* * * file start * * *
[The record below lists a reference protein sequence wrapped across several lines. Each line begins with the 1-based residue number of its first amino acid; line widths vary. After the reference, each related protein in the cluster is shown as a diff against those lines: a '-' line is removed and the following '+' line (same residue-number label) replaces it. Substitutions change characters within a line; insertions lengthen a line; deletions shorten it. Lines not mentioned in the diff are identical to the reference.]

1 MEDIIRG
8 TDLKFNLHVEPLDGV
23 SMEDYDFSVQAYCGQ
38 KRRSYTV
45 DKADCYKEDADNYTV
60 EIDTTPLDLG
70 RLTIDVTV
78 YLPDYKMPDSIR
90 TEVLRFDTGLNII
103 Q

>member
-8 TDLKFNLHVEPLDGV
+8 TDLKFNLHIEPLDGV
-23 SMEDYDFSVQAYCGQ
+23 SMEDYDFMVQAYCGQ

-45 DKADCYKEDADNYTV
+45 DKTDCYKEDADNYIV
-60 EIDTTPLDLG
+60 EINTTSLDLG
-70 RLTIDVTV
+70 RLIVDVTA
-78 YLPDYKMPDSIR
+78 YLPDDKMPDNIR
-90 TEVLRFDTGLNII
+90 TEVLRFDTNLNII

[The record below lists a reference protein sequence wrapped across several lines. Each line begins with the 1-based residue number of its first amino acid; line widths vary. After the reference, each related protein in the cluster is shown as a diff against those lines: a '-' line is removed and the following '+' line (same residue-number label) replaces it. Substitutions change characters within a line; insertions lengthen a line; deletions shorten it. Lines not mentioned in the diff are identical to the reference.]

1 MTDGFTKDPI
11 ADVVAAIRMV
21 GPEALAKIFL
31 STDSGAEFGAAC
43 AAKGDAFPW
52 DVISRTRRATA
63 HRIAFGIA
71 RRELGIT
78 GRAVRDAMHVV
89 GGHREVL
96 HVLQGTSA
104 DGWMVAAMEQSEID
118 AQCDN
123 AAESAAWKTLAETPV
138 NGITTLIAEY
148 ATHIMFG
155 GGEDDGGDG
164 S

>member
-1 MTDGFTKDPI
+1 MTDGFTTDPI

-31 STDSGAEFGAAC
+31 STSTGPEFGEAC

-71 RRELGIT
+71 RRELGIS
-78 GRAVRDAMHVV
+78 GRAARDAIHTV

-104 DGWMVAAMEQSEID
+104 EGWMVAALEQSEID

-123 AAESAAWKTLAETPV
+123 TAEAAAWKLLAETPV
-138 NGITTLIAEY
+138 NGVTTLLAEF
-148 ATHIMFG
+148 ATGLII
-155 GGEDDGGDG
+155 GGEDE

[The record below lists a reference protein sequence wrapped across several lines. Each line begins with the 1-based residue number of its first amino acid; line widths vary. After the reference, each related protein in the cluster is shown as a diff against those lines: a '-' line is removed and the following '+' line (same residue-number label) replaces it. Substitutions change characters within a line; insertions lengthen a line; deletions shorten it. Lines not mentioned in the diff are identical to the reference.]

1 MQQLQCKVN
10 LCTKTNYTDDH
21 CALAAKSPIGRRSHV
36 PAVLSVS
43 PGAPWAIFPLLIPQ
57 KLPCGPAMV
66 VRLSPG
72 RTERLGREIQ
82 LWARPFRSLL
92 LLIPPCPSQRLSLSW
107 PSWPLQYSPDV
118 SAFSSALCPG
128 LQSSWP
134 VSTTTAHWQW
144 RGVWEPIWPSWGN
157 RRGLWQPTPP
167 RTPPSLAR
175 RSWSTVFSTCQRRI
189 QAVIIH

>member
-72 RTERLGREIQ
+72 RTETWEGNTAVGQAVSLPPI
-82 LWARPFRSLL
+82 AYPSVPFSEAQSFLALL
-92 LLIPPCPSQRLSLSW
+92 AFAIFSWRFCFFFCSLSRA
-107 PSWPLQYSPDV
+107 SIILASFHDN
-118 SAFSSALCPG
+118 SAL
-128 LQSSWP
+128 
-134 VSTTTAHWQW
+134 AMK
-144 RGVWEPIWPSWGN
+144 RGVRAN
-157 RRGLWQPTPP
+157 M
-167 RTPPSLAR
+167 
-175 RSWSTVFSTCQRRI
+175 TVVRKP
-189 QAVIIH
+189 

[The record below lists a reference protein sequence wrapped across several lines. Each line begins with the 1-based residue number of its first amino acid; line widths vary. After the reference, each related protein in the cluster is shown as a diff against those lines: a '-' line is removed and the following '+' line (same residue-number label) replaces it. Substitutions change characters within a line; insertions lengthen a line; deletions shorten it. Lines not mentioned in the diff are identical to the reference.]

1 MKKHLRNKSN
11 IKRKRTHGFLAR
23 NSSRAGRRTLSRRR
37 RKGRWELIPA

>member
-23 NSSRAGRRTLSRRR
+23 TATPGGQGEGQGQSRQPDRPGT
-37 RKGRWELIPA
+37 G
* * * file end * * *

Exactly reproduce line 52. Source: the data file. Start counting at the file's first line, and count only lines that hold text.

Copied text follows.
+71 RRELGIS